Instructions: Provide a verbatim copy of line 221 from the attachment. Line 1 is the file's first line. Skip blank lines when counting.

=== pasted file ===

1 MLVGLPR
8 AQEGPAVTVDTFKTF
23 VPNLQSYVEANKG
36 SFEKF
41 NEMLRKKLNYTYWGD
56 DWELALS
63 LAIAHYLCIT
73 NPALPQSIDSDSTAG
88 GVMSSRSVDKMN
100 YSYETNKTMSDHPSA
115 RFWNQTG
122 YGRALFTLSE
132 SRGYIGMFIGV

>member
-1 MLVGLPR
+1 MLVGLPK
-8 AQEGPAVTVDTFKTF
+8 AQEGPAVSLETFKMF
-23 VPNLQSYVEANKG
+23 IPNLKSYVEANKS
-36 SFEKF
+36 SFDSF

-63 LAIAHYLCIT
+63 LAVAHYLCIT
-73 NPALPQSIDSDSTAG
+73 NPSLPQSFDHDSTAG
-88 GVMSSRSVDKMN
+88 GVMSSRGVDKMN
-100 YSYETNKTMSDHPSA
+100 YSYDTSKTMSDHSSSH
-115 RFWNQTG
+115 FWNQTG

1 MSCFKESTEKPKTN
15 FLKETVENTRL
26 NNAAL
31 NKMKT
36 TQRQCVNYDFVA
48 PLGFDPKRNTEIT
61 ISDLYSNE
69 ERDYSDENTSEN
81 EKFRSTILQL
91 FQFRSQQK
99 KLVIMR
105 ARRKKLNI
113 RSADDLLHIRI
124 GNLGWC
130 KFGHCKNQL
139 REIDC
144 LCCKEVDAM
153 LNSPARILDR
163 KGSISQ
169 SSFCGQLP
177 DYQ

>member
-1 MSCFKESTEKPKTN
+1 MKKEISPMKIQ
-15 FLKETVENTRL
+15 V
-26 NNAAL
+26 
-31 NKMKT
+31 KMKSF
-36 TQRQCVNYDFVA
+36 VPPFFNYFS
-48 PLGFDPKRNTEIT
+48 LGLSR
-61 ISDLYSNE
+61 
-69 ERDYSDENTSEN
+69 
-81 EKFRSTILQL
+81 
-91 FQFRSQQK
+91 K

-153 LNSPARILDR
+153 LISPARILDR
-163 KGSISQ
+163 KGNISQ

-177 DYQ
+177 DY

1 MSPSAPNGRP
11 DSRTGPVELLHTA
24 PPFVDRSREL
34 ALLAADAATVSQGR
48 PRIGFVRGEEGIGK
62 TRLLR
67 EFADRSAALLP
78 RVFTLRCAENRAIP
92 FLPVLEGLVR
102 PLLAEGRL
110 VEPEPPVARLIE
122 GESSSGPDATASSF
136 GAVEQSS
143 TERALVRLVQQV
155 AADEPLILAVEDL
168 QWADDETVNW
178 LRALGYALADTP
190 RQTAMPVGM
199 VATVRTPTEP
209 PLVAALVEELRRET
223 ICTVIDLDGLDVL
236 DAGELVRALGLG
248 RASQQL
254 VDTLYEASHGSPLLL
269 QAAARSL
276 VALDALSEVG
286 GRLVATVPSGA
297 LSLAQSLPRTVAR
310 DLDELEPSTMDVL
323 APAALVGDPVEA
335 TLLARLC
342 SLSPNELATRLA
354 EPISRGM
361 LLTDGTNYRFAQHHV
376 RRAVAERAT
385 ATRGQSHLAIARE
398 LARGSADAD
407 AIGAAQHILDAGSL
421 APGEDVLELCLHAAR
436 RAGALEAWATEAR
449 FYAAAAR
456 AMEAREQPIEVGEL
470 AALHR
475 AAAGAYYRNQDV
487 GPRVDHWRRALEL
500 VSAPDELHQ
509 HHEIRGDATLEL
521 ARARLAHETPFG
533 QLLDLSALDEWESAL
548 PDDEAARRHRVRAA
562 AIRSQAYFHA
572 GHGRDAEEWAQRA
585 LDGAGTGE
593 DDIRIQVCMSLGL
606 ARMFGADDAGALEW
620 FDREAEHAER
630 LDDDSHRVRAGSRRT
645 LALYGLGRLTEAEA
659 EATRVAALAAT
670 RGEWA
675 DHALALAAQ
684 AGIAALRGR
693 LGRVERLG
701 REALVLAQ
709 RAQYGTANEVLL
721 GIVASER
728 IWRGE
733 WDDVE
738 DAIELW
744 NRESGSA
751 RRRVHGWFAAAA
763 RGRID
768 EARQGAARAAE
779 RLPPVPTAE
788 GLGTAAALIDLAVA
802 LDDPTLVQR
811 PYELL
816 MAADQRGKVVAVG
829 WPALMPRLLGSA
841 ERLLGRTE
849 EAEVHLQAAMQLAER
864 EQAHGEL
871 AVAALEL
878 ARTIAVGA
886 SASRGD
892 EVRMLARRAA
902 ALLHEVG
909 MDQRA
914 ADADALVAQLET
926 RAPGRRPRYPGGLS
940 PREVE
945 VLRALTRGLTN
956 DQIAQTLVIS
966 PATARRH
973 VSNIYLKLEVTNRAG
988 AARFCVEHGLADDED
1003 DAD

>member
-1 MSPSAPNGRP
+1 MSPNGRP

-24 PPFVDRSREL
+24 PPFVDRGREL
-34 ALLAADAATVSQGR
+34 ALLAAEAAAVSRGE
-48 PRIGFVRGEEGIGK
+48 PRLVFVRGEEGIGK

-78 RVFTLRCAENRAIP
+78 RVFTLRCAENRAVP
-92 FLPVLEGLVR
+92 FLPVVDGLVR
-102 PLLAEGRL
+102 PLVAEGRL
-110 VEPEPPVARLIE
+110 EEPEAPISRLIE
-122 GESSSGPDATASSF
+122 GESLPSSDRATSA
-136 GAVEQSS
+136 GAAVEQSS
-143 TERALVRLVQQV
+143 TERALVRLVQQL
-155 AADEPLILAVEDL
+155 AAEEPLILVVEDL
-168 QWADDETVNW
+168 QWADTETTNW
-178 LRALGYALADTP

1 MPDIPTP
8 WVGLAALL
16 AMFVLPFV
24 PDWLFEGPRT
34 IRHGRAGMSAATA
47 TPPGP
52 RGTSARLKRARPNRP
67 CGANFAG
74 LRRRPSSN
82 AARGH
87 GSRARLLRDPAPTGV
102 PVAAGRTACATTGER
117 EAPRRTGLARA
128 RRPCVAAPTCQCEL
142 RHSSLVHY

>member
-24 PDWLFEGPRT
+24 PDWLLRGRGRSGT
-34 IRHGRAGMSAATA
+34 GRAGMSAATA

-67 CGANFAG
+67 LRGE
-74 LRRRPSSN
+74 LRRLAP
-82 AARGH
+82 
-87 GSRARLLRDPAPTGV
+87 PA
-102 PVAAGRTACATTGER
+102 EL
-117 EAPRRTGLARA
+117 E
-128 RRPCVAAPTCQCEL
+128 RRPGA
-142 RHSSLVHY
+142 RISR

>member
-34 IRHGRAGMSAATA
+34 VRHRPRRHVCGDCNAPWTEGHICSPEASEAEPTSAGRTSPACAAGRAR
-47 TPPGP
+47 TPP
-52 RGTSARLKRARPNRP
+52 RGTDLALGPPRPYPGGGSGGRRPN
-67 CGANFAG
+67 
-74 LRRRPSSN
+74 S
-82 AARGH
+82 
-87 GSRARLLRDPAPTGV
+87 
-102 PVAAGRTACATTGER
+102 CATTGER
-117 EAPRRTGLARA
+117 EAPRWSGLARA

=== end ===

>member